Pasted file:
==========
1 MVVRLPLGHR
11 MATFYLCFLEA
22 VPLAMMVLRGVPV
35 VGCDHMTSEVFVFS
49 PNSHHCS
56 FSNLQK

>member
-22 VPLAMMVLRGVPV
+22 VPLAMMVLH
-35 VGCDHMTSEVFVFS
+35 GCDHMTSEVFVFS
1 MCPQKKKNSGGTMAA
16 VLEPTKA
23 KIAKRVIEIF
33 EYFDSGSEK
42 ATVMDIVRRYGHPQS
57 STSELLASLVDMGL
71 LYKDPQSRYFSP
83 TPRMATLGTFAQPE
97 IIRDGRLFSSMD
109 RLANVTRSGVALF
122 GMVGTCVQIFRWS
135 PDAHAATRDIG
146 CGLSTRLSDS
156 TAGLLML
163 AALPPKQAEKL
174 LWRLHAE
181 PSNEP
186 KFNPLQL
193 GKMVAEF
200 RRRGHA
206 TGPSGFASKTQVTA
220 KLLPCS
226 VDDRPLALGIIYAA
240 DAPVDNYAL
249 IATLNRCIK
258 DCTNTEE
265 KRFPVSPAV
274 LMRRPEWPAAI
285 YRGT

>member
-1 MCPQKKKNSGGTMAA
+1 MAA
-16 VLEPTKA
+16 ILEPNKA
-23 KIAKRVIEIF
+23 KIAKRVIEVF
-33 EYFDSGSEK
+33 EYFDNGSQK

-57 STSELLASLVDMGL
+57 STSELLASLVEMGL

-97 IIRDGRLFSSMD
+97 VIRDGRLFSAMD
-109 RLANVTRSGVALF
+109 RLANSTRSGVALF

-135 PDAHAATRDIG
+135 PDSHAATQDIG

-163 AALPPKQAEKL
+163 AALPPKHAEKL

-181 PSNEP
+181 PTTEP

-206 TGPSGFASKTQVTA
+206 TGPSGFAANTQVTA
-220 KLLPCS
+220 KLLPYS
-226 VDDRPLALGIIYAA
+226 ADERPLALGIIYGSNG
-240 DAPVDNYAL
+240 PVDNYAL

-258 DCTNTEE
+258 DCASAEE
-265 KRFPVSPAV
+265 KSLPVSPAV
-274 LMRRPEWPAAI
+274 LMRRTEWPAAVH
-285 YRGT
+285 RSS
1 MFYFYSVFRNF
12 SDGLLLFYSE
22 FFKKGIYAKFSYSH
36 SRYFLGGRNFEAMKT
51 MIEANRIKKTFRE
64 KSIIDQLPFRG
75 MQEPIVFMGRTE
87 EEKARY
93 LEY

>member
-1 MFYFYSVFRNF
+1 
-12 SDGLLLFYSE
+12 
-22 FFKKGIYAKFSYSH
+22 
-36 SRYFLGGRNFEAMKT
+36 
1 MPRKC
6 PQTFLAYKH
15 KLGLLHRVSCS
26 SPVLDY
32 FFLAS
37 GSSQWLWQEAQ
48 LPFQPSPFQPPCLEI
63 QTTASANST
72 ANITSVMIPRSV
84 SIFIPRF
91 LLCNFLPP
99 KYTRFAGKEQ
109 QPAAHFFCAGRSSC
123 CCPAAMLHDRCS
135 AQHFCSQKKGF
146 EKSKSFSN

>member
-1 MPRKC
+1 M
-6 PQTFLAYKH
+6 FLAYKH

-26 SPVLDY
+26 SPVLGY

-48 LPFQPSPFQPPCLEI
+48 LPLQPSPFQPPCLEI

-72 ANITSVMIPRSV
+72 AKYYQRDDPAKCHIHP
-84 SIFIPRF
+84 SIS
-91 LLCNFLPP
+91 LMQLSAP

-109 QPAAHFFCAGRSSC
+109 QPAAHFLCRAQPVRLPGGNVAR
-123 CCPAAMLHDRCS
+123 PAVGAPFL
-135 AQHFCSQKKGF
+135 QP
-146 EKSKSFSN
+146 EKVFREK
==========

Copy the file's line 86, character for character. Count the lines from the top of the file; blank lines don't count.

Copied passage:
93 LEY